The imperial families of Japan were passionate followers of the customs and conventions associated with the Buddhist and Shinto heritage. In the Shinto tradition, special gods or divinities called Kami are fervently celebrated and revered. It is believed that Kami is the first form that humans take after their death.
The Kami spirits have the ability to transform into both human beings as well as non-living entities. These sacred powers can also turn themselves into different elements of nature such as rain, rivers, trees, mountains, and fertility. So, it is said that a kami is situated, pretty close to natural landscapes.
Most gods and goddesses in Japanese mythology and their folklores are associated with the Shinto traditions. But some of them also originate as a result of a blend of two major religions widely practiced in South and Southeast Asia, Hinduism and Buddhism.
Do you know that Japanese gods are believed to produce new gods and goddesses from their tears or by taking a bath?
Nihon Shoki and Kojiki are the two most prominent codified compilations. They document interesting Japanese mythology gods, goddesses, and popular folklores about them. This article will help you explore the top six gods and goddesses belonging to the Japanese pantheon.
Let’s dive right in!
The Six Most Influential Japanese Gods and Goddesses
Amaterasu was an incredibly powerful and influential goddess in Japanese mythology. She is well-known as the great ancestress of the Japanese Imperial family who shines from the heavens. She was revered and enjoyed the status of “loved and worshipped by all,”. This reveals her ardent following and veneration among all Japanese gods and goddesses. She was the sister of god Susanoo and was also called the sun Kami or the goddess that symbolized the sun.
It is also widely believed in Japanese mythology that Amaterasu was a creation made from the left eye of Izanagi. And she was even humanity’s first mother, Izanami, reborn and risen from the underworld.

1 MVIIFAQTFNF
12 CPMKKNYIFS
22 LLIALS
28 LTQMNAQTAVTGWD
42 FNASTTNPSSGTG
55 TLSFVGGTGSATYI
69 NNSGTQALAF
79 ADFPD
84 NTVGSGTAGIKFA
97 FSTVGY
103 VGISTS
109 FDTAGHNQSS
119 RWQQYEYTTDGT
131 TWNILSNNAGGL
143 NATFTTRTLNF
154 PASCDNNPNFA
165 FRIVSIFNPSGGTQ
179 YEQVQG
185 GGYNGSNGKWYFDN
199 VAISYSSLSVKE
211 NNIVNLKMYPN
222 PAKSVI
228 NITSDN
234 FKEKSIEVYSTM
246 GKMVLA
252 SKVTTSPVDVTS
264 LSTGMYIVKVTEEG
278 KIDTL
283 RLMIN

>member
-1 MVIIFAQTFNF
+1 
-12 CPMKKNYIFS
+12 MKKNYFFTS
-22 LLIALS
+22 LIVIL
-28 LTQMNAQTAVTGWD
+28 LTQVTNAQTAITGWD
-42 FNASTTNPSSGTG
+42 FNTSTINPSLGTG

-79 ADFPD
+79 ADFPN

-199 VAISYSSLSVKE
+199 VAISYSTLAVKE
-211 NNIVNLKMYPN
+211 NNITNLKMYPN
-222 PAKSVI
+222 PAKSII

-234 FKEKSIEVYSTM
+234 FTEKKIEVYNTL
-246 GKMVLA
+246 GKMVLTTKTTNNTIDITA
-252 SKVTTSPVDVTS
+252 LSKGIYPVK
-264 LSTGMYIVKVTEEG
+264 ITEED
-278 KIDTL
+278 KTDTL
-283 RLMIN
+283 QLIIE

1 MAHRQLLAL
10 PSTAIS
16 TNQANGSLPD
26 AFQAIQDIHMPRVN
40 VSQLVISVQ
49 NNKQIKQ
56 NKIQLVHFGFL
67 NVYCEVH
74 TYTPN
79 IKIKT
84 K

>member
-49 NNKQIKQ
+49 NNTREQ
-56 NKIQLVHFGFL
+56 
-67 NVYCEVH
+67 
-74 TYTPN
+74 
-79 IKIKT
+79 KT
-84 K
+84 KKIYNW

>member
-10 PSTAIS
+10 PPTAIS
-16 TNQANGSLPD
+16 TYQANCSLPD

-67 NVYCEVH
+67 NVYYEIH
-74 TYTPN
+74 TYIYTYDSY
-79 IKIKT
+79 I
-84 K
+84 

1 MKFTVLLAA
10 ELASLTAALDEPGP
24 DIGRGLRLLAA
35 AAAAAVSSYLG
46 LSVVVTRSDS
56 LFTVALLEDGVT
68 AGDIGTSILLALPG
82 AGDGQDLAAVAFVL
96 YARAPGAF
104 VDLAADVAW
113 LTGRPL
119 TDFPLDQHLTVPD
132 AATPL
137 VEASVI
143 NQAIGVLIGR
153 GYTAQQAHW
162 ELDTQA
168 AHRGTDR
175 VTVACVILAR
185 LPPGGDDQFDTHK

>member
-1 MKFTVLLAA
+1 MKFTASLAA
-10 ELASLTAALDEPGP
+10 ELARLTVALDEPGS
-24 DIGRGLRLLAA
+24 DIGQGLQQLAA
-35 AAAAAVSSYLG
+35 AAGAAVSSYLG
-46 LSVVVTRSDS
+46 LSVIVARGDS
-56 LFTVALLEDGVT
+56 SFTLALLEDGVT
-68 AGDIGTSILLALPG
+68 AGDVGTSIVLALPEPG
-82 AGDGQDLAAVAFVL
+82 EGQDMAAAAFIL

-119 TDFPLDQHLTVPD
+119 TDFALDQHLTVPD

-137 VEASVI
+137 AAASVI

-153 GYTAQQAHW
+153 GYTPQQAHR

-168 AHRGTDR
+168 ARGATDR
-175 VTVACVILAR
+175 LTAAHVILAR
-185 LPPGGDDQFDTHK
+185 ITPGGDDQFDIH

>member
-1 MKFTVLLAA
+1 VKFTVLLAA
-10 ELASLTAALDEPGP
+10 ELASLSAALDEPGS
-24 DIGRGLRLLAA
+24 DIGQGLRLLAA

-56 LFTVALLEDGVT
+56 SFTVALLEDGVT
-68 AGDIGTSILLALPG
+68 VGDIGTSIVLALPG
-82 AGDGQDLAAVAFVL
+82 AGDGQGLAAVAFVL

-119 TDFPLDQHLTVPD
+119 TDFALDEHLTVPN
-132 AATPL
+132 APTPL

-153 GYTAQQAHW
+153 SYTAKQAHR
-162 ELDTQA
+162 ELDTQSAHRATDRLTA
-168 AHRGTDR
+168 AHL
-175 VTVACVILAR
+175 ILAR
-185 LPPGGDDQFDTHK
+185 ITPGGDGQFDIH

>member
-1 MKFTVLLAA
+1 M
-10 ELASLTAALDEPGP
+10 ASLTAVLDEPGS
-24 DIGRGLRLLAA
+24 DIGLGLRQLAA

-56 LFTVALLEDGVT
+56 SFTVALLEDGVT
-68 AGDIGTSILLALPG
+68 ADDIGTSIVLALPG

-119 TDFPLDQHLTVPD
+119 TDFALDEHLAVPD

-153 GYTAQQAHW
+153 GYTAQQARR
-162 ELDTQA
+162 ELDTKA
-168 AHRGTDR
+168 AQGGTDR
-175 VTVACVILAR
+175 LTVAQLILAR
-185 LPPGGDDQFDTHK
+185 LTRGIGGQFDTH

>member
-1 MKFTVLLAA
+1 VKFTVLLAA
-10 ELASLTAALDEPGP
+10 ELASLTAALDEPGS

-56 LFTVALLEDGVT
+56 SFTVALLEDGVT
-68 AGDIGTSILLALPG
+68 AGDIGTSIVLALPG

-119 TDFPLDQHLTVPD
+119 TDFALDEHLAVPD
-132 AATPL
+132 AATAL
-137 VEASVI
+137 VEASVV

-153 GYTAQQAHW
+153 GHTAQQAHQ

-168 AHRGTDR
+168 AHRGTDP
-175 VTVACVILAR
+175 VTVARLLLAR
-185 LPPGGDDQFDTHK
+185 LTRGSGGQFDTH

Amaterasu is worshipped and honored in her abode along with the other gods of the Japanese pantheon. Their home is called Takamagahara, also known as the plain of heaven. It is said that Takamagahara is connected to the earth with a suspended bridge called the Ama-no uki-hashi.
Legend has it that enraged Amaterasu got into a huge fight with her brother and the Japanese storm deity, Susanoo. After which she went into hiding and completely isolated herself from all, causing darkness in the world, missing her radiance. Later, the Japanese gods and goddesses hatched many plans to convince Amaterasu to leave her cave. This was done to bring back sunlight to the land. And it was only after a lot of persuading that Amaterasu finally agreed to come out of isolation to guide and illuminate the world yet again.
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2. Susanoo no Mikoto
Susanoo no Mikoto was the younger sibling of Amaterasu and also created two children with her using his sword and Amaterasu’s necklace. He was born to Izanagi and the god of the moon, named Tsukuyomi. Susanoo no Mikoto as a god in Japanese mythology had both positive as well as negative connotations.